Yesterday we cross-posted a blog article from Greater Kansas City Community Foundation (GKCCF) celebrating and reflecting on the 10th anniversary of DonorEdge, originally created by GKCCF. As our CEO, Jacob Harold, stated, GuideStar is excited about continuing its investment and commitment to helping community foundations achieve their organizational strategies and unique potential of positive social change for their communities. Today’s blog post extends this conversation and presents highlights about the community foundation sector’s progress, challenges, and trending opportunities from a national perspective.In September I attended my seventh Council on Foundations (COF) 2013 Fall Conference for Community Foundations in San Diego. Themes from the conference sessions, dialogue, and social media most prominent for me were:
- data, information, and transparency;
- experimentation and risk;
- compassion and empathy;
- storytelling; and
- capacity building
These seven themes demonstrate progress, challenges, and opportunities for community foundation strategic leadership in the 21st century. These themes also demonstrate how community foundations are becoming leaders and conveners of hope. At COF 2013’s Tuesday breakfast plenary, “What’s Next for Community Philanthropy,” Vikki Spruill, President and CEO of COF, described how community foundations are critically important in building hope for their communities.
The community foundation sector is in the process of extending and transforming its traditional strategies and practices for contemporary, and sometimes drastically different, actions and results. The value and ROI of community foundations is no longer solely measured by financial investment results or transactional efficiency, although these core values are still important. See my previous blog posts for more on that topic.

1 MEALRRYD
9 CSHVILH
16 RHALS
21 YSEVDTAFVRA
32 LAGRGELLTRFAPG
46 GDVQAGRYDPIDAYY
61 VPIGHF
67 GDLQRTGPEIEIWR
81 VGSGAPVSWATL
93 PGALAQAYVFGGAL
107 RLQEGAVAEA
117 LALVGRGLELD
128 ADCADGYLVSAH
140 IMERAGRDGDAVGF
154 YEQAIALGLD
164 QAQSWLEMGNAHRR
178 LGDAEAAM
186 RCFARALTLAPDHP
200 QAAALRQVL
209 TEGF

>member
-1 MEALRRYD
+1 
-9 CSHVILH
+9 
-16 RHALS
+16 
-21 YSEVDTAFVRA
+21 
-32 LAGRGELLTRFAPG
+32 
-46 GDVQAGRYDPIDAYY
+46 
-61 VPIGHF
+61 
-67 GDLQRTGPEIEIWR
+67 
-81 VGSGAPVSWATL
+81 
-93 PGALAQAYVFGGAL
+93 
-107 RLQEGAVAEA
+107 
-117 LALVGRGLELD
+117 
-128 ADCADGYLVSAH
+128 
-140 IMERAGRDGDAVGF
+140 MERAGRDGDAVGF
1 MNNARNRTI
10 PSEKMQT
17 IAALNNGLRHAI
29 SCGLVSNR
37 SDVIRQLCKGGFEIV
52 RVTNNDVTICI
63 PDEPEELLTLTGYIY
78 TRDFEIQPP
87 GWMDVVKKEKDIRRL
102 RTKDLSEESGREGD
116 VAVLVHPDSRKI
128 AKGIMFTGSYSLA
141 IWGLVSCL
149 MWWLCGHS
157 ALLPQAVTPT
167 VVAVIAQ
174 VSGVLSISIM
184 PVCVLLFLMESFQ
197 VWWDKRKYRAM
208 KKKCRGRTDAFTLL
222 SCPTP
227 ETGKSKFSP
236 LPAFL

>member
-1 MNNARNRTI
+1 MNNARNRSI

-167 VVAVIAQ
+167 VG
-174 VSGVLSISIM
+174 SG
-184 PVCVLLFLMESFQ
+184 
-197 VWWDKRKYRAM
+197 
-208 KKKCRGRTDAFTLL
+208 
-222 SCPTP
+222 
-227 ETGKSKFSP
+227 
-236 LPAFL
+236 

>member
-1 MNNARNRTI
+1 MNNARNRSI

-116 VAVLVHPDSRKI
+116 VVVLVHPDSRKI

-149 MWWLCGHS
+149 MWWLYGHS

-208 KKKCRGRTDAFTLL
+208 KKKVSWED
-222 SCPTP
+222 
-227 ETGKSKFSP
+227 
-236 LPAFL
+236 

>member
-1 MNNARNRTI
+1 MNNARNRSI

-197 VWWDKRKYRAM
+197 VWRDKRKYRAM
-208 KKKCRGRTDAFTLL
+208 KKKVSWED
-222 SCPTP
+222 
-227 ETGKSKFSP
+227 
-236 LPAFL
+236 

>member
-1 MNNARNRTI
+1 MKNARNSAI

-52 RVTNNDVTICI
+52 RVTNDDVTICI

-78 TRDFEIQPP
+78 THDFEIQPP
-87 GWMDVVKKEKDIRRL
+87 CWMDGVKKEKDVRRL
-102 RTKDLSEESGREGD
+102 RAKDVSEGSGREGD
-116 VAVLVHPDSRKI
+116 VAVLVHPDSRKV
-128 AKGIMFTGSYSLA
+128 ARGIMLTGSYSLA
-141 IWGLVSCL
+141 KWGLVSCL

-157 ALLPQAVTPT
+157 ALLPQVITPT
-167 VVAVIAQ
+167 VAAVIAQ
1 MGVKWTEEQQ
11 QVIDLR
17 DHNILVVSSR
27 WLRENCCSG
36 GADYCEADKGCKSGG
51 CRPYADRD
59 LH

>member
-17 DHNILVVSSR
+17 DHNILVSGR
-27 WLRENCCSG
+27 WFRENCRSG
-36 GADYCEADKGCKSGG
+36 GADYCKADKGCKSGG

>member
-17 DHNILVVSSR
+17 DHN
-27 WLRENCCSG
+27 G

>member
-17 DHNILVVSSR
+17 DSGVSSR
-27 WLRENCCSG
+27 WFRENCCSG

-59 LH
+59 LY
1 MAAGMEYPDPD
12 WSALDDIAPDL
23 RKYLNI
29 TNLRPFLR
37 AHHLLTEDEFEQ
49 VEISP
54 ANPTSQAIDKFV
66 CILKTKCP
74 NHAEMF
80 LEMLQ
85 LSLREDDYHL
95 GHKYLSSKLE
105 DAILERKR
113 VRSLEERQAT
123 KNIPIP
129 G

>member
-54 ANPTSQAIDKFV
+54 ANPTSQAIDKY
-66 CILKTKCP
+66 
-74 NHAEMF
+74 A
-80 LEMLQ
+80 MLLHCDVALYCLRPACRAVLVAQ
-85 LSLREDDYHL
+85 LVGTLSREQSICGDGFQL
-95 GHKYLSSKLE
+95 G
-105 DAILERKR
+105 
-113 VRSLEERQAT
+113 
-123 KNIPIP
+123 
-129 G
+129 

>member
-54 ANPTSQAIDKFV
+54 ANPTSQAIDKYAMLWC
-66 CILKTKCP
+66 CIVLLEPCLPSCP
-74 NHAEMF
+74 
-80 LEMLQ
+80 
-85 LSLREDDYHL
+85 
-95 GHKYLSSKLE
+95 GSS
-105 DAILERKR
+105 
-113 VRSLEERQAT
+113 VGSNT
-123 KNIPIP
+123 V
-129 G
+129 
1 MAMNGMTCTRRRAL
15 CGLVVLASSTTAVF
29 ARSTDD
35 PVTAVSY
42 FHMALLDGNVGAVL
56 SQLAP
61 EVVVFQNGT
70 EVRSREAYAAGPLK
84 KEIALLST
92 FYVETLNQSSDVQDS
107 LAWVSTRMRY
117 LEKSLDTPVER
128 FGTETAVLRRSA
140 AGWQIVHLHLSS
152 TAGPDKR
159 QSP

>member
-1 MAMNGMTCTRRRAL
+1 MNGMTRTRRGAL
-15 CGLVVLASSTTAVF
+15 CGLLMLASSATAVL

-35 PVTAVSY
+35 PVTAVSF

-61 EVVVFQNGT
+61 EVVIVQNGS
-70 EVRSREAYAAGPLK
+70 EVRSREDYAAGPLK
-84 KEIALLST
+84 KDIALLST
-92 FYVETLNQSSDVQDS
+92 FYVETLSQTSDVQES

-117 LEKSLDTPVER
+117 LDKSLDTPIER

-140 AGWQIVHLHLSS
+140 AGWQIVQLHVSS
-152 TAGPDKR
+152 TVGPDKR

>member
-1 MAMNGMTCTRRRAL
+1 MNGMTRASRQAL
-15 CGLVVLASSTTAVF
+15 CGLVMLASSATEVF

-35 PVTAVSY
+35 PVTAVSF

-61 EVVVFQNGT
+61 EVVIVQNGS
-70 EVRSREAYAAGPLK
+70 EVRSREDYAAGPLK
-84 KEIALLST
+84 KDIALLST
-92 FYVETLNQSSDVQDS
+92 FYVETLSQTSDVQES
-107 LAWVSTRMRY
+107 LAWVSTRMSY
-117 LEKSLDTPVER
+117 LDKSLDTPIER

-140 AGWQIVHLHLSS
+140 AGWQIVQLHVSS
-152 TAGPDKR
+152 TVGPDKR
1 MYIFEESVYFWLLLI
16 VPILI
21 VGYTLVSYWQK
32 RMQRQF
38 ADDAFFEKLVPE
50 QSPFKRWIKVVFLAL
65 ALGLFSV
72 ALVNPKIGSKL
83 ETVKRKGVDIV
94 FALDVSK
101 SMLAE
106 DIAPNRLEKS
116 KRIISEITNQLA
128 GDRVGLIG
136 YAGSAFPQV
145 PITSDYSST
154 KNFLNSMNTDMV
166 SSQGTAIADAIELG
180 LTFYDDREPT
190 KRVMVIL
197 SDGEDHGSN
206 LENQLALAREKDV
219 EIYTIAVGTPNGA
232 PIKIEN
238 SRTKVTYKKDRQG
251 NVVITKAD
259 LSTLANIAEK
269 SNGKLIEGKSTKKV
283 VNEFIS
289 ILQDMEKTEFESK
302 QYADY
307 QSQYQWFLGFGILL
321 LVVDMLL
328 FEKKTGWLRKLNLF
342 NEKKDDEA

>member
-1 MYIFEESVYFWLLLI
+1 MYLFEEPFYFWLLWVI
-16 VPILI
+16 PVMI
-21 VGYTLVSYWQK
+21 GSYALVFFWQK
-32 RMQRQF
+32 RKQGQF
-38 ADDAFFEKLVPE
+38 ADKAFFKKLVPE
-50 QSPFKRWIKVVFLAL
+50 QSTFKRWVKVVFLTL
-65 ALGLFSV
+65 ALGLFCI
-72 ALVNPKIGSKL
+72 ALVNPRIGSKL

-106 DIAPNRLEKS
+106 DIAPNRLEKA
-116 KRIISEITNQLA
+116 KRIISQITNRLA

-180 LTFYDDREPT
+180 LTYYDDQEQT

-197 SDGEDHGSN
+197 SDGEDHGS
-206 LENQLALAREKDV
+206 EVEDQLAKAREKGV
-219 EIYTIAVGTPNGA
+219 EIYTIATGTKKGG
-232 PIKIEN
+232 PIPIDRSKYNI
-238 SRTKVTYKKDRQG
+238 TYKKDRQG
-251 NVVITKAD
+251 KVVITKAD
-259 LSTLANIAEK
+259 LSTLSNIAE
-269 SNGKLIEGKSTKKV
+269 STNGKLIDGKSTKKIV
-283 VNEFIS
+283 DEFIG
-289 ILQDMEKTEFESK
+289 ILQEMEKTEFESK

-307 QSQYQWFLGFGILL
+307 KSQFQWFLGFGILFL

During the same breakfast plenary, Gabriel Kasper of the Monitor Institute, facilitated a particularly attention-grabbing exercise. A set of 25 or so flash cards, printed with a wide variety of community foundation “orthodoxies,” were distributed to each table (groups of ten or so people). Each table’s assignment was to discuss the orthodoxies and decide if they were current practice or belief and if so, were they justified and did they provide current value to remain as practice or belief. Essentially, critical questions about community foundation comfort zones, which can be tough, uncomfortable conversations for a sector preparing to celebrate 100 years! A few of my favorite flash card questions (the liveliest conversations!) are below:
- Our purpose is to create an endowment for the community.
- We need DAFs (donor-advised funds) to be able to grow and prosper.
- Donors will give us unrestricted dollars when they die.
- Our competition is commercial gift funds.
- Asset development is our key priority.
- Money solves problems.
- We should stay out of public policy.
- Donors are our primary customers.